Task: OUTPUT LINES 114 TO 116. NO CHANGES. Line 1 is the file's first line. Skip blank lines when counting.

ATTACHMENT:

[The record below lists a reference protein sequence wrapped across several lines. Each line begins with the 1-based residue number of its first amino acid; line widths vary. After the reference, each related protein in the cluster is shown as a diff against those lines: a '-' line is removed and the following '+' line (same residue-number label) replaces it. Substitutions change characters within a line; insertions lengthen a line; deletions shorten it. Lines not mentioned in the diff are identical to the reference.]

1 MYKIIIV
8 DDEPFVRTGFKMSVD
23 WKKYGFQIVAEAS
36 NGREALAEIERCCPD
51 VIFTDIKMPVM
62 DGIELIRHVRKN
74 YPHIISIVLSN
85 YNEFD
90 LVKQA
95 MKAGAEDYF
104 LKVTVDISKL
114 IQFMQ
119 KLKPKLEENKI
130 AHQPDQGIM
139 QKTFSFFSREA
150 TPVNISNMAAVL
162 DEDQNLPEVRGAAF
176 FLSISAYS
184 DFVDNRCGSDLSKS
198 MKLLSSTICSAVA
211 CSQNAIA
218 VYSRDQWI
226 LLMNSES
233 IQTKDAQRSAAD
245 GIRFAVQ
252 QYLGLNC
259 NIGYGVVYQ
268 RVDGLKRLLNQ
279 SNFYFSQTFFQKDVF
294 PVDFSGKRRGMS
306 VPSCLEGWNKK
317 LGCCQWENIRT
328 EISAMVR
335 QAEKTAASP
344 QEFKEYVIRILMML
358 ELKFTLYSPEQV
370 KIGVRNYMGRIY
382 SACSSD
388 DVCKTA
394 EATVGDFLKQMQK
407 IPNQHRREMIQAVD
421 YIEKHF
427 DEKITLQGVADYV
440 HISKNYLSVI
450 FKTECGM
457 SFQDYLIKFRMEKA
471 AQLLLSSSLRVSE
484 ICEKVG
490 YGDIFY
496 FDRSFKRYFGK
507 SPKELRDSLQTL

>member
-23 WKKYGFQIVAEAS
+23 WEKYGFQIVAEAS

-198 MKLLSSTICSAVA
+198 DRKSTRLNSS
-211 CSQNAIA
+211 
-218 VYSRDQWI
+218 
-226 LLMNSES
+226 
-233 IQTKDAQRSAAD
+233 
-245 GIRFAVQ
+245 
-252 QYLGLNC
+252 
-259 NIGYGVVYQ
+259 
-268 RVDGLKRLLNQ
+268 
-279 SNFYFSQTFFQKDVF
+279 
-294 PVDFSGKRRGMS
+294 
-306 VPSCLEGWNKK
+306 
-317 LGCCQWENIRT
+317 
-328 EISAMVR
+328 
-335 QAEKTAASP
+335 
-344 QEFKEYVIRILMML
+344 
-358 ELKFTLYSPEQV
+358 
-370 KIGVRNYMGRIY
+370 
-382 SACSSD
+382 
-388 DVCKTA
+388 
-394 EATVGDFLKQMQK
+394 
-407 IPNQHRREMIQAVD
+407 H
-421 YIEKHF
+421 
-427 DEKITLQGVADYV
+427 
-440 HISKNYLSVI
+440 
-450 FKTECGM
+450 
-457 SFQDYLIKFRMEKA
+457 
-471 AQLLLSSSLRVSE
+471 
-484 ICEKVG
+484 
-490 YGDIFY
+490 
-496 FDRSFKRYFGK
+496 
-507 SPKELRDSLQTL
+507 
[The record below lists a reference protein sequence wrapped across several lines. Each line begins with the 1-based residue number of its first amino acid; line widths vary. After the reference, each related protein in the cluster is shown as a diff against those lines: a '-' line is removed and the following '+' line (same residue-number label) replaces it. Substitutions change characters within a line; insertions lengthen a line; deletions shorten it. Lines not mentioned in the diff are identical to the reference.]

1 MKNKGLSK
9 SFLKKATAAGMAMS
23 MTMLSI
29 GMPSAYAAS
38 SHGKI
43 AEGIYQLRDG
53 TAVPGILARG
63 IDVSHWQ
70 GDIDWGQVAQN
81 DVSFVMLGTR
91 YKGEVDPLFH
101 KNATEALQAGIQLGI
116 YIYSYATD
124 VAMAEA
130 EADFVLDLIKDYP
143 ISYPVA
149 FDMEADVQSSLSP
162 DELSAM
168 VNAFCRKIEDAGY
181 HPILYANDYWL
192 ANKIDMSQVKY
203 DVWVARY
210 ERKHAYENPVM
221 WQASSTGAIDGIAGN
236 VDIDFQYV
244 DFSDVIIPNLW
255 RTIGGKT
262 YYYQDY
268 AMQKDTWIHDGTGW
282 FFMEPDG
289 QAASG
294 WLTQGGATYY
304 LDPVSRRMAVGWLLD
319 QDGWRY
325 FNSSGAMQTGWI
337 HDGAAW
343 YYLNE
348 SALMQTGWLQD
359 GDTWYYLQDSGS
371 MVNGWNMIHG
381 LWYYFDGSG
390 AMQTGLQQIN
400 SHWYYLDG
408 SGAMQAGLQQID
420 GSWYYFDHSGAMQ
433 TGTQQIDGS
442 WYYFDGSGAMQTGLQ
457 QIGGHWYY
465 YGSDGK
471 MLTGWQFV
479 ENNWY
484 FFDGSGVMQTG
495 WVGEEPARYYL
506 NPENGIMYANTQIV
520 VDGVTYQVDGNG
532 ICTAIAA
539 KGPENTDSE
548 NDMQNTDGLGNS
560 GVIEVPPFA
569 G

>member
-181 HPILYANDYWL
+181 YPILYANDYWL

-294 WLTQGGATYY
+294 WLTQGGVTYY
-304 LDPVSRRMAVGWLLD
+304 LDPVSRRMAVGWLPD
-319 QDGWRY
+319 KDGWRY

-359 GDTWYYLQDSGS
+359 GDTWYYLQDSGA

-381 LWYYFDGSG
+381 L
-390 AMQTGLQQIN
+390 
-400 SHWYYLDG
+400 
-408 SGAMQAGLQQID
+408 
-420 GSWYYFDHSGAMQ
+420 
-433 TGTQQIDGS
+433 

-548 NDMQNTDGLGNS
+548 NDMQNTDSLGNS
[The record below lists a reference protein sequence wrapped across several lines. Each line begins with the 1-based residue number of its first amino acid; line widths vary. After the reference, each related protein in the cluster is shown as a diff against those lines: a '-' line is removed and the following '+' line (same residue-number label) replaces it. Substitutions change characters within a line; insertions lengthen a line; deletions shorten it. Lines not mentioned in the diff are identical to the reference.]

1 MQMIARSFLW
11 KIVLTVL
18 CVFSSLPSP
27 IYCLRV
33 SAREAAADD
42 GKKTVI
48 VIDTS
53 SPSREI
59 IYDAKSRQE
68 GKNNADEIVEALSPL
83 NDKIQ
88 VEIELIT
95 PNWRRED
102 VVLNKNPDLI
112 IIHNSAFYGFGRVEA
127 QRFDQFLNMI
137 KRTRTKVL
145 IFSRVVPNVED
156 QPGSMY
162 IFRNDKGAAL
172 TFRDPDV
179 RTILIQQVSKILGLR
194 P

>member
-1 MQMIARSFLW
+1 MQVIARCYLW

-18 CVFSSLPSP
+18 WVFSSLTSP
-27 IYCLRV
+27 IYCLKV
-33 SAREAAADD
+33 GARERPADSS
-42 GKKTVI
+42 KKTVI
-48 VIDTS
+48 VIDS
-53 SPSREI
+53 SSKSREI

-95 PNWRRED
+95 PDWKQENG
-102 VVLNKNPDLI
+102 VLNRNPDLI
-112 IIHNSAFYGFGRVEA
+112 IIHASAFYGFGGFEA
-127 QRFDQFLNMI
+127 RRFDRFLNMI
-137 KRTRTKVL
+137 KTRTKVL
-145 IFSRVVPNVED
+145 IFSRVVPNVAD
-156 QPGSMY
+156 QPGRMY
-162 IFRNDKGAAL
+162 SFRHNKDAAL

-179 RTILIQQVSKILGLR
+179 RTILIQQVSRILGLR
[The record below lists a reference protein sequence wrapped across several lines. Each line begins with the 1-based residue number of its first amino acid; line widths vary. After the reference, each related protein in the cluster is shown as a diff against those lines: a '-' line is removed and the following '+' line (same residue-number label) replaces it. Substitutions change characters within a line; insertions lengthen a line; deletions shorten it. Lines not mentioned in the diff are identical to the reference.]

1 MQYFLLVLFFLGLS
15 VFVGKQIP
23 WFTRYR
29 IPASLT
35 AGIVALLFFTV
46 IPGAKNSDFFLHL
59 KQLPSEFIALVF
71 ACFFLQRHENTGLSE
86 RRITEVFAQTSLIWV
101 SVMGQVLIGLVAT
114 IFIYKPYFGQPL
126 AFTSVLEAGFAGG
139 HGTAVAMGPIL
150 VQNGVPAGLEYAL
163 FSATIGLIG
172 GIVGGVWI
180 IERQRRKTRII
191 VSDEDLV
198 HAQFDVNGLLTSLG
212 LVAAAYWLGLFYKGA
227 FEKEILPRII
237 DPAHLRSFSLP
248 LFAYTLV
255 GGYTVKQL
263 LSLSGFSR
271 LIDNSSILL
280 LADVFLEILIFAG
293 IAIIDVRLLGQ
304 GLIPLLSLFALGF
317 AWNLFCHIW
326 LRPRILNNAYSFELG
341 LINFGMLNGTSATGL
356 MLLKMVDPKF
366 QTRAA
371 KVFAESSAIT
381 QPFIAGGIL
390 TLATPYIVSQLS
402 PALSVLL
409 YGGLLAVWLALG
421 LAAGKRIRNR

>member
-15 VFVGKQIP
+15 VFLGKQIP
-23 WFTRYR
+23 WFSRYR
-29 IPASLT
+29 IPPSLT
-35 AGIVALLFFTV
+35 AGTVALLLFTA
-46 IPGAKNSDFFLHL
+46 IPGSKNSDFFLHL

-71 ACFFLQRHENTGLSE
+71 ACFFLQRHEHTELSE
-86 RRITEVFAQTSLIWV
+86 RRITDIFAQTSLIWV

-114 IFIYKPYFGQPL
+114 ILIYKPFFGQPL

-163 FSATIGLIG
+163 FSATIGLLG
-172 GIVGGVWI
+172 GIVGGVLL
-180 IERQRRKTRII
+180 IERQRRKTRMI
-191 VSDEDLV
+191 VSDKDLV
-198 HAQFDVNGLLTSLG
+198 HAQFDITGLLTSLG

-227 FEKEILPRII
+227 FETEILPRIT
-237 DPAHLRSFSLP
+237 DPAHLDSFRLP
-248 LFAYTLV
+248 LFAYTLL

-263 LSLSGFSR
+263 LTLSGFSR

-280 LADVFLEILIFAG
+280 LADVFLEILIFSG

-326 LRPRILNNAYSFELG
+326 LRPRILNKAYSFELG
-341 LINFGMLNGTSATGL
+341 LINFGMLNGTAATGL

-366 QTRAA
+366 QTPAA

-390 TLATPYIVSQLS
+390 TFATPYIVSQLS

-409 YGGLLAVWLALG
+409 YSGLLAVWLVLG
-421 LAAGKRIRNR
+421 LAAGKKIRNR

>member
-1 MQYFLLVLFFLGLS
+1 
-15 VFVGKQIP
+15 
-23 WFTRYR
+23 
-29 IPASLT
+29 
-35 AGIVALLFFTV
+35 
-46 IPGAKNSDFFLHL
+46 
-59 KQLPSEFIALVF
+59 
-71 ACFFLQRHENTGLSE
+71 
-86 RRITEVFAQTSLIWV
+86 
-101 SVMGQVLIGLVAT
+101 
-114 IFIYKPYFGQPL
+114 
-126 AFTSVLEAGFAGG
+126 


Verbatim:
-490 YGDIFY
+490 
-496 FDRSFKRYFGK